Kellee Moye, of Unleashing Readers, and Jen Vincent, of Teach Mentor Texts decided to give It's Monday! What Are You Reading? a kidlit focus. If you read and review books in children's literature - picture books, chapter books, middle grade novels, young adult novels, anything in the world of kidlit - join us! We love this meme and think you will, too. We encourage everyone who participates to visit at least three of the other kidlit book bloggers that link up and leave comments for them.

If you want to see more of my reading, visit my Goodreads shelves here

Blogpost from Last Week:

Books Read Last Week: 
I read A Neighborhood Walk: A Musical Journey by Pilar Winter Hill and illustrated by Olivia Duchess. This picture book is filled with sounds and once I realized it was written by a young musician, I fell down a YouTube rabbit hole. This first video introduces Pilar and her typical practice routine.

   

And in the video, you learn about Lindsey Stirling who is another amazing violinist. So of course, I had to track down one of her videos also. Wow. Just wow.

 

I did finish reading the ARC of the translated novel How Do You Live? and it is a pretty philosophical book. I really enjoyed it and will review it later. 

Halal Hot Dogs is a super fun family and food picture book. Humor and food are two of my favorite things in books. 

Tokyo Ever After was a fun YA rom-com that was similar to The Princess Diaries. It takes place in Japan and was a perfect weekend read.

Kim Jiyoung, Born 1982 was my only adult book for the week, but it was pretty amazing and unforgettable. One of my favorite Korean actors was in the movie made from the book. I couldn't find the movie to watch, but it had such interesting comments in the reviews, I went ahead and found the translated book. It is a book that really examines some of the ways that societal expectations of women can impact people in many ways. I will be thinking about this one for a long time. Here's the movie trailer to give you an idea.
   

This book and the movie stirred up strong feelings in Korea around feminism and gender. Another video that discusses a little of that is here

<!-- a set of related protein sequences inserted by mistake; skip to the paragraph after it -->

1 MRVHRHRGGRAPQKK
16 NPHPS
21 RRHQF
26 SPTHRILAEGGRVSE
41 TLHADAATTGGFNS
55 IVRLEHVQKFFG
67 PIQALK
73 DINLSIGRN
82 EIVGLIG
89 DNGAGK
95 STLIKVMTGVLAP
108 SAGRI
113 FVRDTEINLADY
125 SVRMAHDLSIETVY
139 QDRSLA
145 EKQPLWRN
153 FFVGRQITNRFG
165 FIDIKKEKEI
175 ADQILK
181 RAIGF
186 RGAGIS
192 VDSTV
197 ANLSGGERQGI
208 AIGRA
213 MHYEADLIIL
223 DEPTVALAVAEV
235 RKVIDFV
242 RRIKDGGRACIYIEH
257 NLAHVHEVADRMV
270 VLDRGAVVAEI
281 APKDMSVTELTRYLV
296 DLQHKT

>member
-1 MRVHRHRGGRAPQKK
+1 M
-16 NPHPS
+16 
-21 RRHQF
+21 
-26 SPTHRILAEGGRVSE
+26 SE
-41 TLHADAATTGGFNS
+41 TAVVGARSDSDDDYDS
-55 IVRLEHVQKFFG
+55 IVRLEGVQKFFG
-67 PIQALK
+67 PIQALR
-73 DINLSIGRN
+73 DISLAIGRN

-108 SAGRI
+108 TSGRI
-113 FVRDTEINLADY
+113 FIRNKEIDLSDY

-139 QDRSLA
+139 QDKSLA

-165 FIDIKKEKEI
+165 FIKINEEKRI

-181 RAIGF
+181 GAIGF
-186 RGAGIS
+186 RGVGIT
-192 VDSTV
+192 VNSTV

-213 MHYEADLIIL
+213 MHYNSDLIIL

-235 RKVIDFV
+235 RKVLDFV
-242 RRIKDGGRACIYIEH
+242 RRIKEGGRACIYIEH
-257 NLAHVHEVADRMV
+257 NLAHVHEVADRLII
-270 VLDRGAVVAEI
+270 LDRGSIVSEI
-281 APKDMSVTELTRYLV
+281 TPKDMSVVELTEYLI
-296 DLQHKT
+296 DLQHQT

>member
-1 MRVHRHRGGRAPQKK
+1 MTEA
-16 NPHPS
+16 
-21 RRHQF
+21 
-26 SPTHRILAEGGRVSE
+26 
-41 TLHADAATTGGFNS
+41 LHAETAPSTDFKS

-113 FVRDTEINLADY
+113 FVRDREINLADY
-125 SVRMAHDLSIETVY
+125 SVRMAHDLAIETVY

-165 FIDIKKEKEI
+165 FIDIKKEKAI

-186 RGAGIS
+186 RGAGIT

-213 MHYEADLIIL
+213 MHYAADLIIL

The Coming Week: I'm in between books, but look forward to grabbing something fun from the stacks of books that just came at school. Have a great week. 

Monday, September 13, 2021

It's Monday! What are you reading?

It's Monday! What are you Reading? is a meme hosted by Kathryn at Book Date. It's a great way to recap what you read and/or reviewed the previous week and to plan out your reading and reviews for the upcoming week. It's also a great chance to see what others are reading right now...you just might discover your next “must-read” book!

Kellee Moye, of Unleashing Readers, and Jen Vincent, of Teach Mentor Texts decided to give It's Monday! What Are You Reading? a kidlit focus. If you read and review books in children's literature - picture books, chapter books, middle grade novels, young adult novels, anything in the world of kidlit - join us! We love this meme and think you will, too. We encourage everyone who participates to visit at least three of the other kidlit book bloggers that link up and leave comments for them.

If you want to see more of my reading, visit my Goodreads shelves here

Recent Blogposts:

Books Read Last Week: 
I read two awesome picture books this week. I'm Sorry by Michael Ian Black and illustrated by the amazing and awesome human Debbie Ridpath Ohi was released Tuesday. It's a great book that walks readers through how and why to say I'm sorry. I already have a waiting list for it. Also, I think I've said it before, but if you haven't yet checked out the resources that Debbie provides online, you are truly missing out. Another picture book I enjoyed is Thao by Thao Lam. It's a great way to have a conversation about what it's like to have a name that people are mispronouncing and making fun of daily. This is based on the author's own experiences. The art is fun with interesting fonts and collage. I read it with fifth grade and it generated a good conversation.

I read an ARC of the YA rom-com It All Comes Back to You. I'll write up a full review soon, but did enjoy reading it. 

The Coming Week: I just started reading an ARC of a book translated from Japanese. How Do You Live? was written by GenzaburĊ Yoshino and was originally published in 1937. Hayao Miyazaki is making a movie of this book so it got an English translation ahead of the movie release. It was Miyazaki's favorite book from his childhood. It's a thinking type of book and I'm enjoying it so far. Have a great week!

Monday, September 6, 2021

It's Monday, What are you reading?

It's Monday! What are you Reading? is a meme hosted by Kathryn at Book Date. It's a great way to recap what you read and/or reviewed the previous week and to plan out your reading and reviews for the upcoming week. It's also a great chance to see what others are reading right now...you just might discover your next “must-read” book!